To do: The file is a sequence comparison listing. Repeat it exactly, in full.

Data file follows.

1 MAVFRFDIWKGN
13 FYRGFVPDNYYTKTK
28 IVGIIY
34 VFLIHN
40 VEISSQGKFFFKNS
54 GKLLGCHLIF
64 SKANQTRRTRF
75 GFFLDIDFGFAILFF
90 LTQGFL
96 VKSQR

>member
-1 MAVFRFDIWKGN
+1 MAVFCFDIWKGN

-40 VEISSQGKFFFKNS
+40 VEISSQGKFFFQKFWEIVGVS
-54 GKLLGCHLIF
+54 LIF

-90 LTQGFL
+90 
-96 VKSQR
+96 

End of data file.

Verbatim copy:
1 MAVFRFDIWKGN
13 FYRGFVPDNYYTKTK
28 IVGIIY
34 VFLIHN
40 VEISSQGKFFFKNS
54 GKLLGCHLIF
64 SKANQTRRTRF
75 GFFLDIDFGFAILFF
90 LTQGFL
96 VKSQR

>member
-1 MAVFRFDIWKGN
+1 MAVFCFDIWKGN

-40 VEISSQGKFFFKNS
+40 VEISSQGKFFFQKFWEIVGVS
-54 GKLLGCHLIF
+54 LIF

-90 LTQGFL
+90 
-96 VKSQR
+96 